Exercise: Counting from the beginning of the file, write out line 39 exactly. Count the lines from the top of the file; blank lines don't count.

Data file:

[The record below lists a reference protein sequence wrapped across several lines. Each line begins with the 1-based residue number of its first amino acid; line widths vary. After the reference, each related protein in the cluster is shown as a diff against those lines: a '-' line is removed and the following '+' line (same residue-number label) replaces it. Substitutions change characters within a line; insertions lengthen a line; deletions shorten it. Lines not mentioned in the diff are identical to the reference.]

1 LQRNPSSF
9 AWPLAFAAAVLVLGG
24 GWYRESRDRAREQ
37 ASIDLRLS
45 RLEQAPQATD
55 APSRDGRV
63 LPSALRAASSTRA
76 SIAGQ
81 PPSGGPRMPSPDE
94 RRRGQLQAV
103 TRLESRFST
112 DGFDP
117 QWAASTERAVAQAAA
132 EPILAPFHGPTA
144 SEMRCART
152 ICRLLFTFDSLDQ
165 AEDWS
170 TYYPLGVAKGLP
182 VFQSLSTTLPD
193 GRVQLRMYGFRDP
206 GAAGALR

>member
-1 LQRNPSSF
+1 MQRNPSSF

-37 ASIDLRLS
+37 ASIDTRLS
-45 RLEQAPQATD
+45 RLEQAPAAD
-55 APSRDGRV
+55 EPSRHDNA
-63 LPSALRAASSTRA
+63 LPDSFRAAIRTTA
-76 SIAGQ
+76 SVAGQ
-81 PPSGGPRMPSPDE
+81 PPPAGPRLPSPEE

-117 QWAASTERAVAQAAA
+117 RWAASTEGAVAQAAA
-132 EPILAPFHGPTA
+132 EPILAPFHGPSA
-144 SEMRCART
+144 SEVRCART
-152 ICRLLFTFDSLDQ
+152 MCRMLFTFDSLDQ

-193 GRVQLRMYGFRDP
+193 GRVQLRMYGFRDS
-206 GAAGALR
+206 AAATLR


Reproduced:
+117 RWAASTEGAVAQAAA